David Bourget (Western Ontario)
David Chalmers (ANU, NYU)
Rafael De Clercq
Jack Alan Reynolds
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International Journal for Philosophy of Religion 63 (1/3):55 - 69 (2008)
This article defends a regulative ethics of voluntary belief. In order to determine the occasion and the scope of such an ethics, the article begins with an examination of the concept of belief in conversation with the view of J. L. Schellenberg. Next, against the dominant position in contemporary epistemology, it argues that some beliefs can be voluntary, in the sense that they are under the immediate control of the believer, and replies to William Alston's influential objections to doxastic voluntarism. If some beliefs are subject to the immediate control of the believer, then in these cases believers are ethically responsible not only for how they investigate those beliefs, but also for the choice of whether or not to believe them. The article concludes by formulating and defending two types of regulative ethical principles governing voluntary belief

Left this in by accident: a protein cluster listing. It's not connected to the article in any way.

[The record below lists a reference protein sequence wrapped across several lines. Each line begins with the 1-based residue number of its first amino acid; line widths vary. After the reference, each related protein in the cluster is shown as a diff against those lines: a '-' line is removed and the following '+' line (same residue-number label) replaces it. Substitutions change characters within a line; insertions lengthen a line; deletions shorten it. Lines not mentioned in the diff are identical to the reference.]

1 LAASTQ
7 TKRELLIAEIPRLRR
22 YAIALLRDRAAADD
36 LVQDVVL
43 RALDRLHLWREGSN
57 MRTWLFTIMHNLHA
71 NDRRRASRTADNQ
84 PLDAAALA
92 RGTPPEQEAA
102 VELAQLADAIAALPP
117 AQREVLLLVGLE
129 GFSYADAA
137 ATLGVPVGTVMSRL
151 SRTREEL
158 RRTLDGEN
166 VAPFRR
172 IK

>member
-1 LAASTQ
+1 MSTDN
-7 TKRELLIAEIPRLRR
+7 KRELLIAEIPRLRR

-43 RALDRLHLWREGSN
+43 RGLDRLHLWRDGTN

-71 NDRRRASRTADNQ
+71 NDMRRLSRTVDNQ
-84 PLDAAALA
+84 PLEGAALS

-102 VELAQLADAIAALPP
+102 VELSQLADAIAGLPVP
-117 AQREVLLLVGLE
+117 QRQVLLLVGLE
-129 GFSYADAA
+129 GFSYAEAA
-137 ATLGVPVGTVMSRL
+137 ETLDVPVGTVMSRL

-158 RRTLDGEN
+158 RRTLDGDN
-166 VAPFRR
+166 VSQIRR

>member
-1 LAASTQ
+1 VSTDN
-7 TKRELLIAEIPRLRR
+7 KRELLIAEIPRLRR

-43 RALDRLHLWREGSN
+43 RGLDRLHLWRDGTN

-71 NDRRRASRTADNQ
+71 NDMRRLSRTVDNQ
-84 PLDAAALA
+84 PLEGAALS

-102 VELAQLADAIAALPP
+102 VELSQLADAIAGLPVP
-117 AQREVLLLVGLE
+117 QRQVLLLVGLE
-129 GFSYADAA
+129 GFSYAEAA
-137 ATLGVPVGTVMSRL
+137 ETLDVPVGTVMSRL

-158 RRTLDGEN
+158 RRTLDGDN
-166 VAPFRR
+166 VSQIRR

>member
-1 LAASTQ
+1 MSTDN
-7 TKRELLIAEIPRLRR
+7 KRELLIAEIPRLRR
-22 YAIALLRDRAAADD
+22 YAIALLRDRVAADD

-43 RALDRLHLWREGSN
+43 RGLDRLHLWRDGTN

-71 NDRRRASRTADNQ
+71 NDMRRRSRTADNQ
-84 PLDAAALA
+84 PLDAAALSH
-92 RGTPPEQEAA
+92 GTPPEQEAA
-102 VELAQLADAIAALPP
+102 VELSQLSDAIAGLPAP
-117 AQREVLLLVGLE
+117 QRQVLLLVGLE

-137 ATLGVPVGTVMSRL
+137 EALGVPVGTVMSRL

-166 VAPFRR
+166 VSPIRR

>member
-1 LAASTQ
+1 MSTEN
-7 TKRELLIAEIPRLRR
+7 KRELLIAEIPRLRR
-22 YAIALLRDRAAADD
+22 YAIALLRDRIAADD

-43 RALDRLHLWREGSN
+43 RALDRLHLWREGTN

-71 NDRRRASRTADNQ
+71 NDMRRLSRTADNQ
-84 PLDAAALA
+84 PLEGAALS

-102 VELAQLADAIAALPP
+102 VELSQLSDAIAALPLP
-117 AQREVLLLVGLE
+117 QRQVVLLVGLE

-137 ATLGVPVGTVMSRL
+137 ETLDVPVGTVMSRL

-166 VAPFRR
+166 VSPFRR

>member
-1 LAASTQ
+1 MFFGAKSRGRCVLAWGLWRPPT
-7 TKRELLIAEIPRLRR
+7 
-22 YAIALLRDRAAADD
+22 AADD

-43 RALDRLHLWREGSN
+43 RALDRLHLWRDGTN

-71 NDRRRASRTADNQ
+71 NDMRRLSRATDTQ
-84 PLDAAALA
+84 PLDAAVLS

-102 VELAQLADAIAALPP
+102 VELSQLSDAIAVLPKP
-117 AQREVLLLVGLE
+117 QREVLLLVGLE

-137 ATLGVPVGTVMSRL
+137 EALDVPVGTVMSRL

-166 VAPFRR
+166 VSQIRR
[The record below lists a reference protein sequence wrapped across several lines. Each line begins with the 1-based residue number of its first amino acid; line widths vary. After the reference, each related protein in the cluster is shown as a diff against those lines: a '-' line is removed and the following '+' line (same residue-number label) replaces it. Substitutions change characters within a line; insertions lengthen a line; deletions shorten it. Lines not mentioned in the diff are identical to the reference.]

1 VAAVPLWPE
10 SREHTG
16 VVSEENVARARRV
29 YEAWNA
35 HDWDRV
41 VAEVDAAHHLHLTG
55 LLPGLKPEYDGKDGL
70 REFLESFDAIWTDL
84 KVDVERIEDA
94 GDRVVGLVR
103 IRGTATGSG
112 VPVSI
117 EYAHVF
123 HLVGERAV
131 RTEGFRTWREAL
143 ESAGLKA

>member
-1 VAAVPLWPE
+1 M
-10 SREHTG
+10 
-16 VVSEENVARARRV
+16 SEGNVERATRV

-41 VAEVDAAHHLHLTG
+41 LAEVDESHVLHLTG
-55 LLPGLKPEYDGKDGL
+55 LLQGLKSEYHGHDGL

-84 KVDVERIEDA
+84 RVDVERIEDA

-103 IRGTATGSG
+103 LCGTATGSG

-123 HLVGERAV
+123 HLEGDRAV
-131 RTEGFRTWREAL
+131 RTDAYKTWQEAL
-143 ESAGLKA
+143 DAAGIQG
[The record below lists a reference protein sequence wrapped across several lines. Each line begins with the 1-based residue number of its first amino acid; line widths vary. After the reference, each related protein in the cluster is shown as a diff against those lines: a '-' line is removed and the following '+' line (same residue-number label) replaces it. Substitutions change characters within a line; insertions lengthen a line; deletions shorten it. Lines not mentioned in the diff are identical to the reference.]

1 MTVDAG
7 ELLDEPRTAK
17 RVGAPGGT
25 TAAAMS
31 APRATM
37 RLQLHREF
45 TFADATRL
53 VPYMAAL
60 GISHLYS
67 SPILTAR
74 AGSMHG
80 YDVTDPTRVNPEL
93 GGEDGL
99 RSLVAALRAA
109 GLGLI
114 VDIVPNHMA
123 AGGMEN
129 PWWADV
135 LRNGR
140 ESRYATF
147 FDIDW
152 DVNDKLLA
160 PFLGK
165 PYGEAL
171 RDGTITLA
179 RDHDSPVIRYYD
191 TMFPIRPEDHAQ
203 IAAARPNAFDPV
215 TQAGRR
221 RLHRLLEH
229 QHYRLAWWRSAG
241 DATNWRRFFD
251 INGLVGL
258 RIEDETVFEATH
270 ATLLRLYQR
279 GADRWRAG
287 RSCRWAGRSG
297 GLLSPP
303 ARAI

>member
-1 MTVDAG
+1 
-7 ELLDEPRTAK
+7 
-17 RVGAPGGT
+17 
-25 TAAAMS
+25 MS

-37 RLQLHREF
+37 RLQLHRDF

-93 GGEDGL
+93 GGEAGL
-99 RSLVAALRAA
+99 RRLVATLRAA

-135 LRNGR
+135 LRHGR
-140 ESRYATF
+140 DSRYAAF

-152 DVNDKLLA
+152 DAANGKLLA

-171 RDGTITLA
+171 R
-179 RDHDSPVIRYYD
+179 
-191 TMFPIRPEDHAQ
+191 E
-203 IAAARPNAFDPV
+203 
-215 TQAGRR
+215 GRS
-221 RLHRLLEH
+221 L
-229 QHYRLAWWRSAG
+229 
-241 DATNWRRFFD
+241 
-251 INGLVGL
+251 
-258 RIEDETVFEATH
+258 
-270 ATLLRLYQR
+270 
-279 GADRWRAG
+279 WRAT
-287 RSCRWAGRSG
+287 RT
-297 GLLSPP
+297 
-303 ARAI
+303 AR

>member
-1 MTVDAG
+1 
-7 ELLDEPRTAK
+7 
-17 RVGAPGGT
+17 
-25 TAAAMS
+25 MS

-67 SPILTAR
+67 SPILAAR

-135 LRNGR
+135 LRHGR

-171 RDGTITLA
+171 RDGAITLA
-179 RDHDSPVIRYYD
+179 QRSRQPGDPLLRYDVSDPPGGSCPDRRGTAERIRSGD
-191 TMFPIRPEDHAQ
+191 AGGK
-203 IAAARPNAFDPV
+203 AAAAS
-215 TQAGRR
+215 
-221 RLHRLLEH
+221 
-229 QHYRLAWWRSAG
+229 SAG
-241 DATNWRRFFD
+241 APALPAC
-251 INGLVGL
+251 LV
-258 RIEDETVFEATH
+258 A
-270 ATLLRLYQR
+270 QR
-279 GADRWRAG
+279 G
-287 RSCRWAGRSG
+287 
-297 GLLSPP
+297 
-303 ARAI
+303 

|Keywords||Belief Ethics William Alston J. L. Schellenberg Doxastic voluntarism Evidentialism Faith Self-deception|
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References found in this work BETA
William P. Alston (1991). Perceiving God: The Epistemology of Religious Experience. Cornell University Press.
William P. Alston (1988). The Deontological Conception of Epistemic Justification. Philosophical Perspectives 2:257-299.
Karl-Otto Apel (1998). From a Transcendental-Semiotic Point of View. Distributed Exclusively in the Usa by St. Martin's Press.
L. Jonathan Cohen (1989). Belief and Acceptance. Mind 98 (391):367-389.
Richard Feldman (2000). The Ethics of Belief. Philosophy and Phenomenological Research 60 (3):667-695.
Citations of this work BETA
Rik Peels (2013). Belief-Policies Cannot Ground Doxastic Responsibility. Erkenntnis 78 (3):561-569.
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